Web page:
Be'er Ya'akov

Jacob well (Hebrew: בְּאֵר יַעֲקֹב, lit. Jacob's Well) is a city in central Israel, near Ness Ziona and Rishon Lezion. The town has an area of 8,580 dunams (~8.6 km²),[3] and had a population of in 2019.[2]

Jacob well
בְּאֵר יַעֲקֹב
بئر يعقوب
City (from 2021)[1]
Hebrew transcription(s)
 • ISO 259Bˀer Yaˁqob
 • Also spelledBe'er Ya'aqov (official)
PikiWiki Israel 9327 square in beer yaakov.jpg
Jacob well is located in Central Israel
Jacob well
Jacob well
Coordinates: 31°56′33″N 34°50′1″E / 31.94250°N 34.83361°E / 31.94250; 34.83361Coordinates: 31°56′33″N 34°50′1″E / 31.94250°N 34.83361°E / 31.94250; 34.83361
Country Israel
DistrictCentral
Founded1907
Government
 • Head of MunicipalityNissim Gozlan
Area
 • Total8,580 dunams (8.58 km2 or 3.31 sq mi)
Population
 (2022)[2]
 • Total30,338
 • Density3,500/km2 (9,200/sq mi)
Name meaningJacob's well
Websiteb-y.org.il

HistoryEdit

 
Rabbi Yaakov Yitzhaki. The founder of the city Be'er Ya'akov

Be'er Ya'akov was established in 1907 on 2,000 dunams of land purchased by a company headed by Meir Dizengoff from a Lutheran German colony the previous year. It was divided into two sectors, one for immigrants from Russia, Poland, Romania, Bulgaria, Argentina, and Iran, and the other for Mountain Jews from Dagestan. It was named after Yaakov Yitzhaki, a rabbi and pioneer from the Mountain Jewish community.[4] Yitzhaki headed the Mountain Jewish pioneers who settled there.

In 1909, there were 25 families living in Be'er Ya'akov, and tensions between the Ashkenazi and Dagestani families.[5] In 1910, the first elementary school was established. According to a census conducted in 1922 by the British Mandate authorities, Be'er Ya'akov had 131 inhabitants,[6] which had increased in the 1931 census to 265 residents in 58 houses.[7] By 1947, it had a population of 400.[8] It achieved local council status in 1949.

 
Be'er Ya'akov 1941 1:20,000
 
Be'er Ya'akov 1945 1:250,000

During the 1948 Arab–Israeli War, and until the Israeli capture of Ramla in July 1948, Be'er Ya'akov was on the front line. The population at that time was evacuated and a new settlement, Be'er Shalom, was established nearby by members of Kibbutz Buchenwald, the first pioneer training group formed in post-World War II Germany.[9][10]

In 2017, a plan was approved to build on the land vacated by the Tzrifin military bases which are being relocated to the Negev. The plan envisions Be'er Ya'akov with a population of 100,000.[11][12] Be'er Ya'akov is currently undergoing a construction boom, with numerous residential and commercial developments planned or under construction, along with numerous schools and daycare centers, cultural institutions, and a 1,000-seat sports arena. A metro system for the city which will terminate at Ben Gurion International Airport is also planned, with work scheduled to commence in 2028.[13]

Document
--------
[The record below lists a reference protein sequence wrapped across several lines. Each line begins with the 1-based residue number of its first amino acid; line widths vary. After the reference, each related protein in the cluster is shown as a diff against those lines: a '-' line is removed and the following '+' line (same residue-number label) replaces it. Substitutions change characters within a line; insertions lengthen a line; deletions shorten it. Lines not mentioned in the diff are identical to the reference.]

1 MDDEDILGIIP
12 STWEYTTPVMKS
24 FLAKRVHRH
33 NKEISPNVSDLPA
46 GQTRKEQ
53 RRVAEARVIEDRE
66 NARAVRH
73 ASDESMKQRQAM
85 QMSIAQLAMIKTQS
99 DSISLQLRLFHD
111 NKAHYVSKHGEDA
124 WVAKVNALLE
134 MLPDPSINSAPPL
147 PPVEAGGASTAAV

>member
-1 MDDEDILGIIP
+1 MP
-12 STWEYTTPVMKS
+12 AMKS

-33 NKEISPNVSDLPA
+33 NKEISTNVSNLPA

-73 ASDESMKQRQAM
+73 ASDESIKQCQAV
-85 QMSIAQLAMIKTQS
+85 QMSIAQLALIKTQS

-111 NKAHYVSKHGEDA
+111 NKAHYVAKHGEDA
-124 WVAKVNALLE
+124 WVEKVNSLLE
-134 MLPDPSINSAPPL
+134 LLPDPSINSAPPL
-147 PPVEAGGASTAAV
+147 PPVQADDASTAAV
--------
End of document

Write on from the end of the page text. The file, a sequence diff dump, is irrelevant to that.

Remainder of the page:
EconomyEdit

IAI's MLM Division, Israel's main missile assembly facility is located in the south of Be'er Ya'akov. The Jericho and Arrow missiles and the Shavit launch vehicle are assembled there. The facility area is situated east of Diezengoff Street.[14]

HealthcareEdit

Two hospitals are located in Be'er Ya'akov: Yitzhak Shamir Medical Center (near Tzrifin), and Shmuel HaRofe Geriatric Hospital.

SportsEdit

TransportationEdit

Be'er Ya'akov is served by the Be'er Ya'akov Railway Station, for trains on the Binyamina-Ashkelon line.

Notable residentsEdit

ReferencesEdit

  1. ^ Yuri Yalon, באר יעקב משתדרגת – והופכת לעיר, Israel Hayom, August 8, 2021
  2. ^ a b "Population in the Localities 2019" (XLS). Israel Central Bureau of Statistics. Retrieved 16 August 2020.
  3. ^ "Local Authorities in Israel 2005, Publication #1295 - Municipality Profiles - Be'er Ya'akov" (PDF) (in Hebrew). Israel Central Bureau of Statistics. Retrieved 2008-04-09.
  4. ^ HaReuveni, Immanuel (1999). Lexicon of the Land of Israel (in Hebrew). Miskal - Yedioth Ahronoth Books and Chemed Books. p. 76. ISBN 965-448-413-7.
  5. ^ Munzik, Eliyahu (July 29, 1909). "ישבנו החדש" [We Have Returned in Be'er Ya'akov]. Hapoel Hatzair (in Hebrew). Retrieved April 24, 2019.
  6. ^ "Palestine Census ( 1922)". Retrieved 28 December 2017 – via Internet Archive.
  7. ^ Mills, 1932, p. 18
  8. ^ Jewish National Fund (1949). Jewish Villages in Israel. Jerusalem: Hamadpis Liphshitz Press. p. 14.
  9. ^ Jewish National Fund, p191
  10. ^ Kibbutz Buchenwald, Judy Baumel Bar Ilan University
  11. ^ "Part 3 – Southern Israel's Boom Towns". Haaretz. Retrieved 28 December 2017.
  12. ^ Chudy, Ori (June 14, 2017). "Beer Yaakov to become city of 100,000". Globes. Retrieved April 24, 2019.
  13. ^ From fields to high-rises, Be’er Yaakov turns into a ‘young and vibrant city’
  14. ^ "Systems Missiles Space | IAI".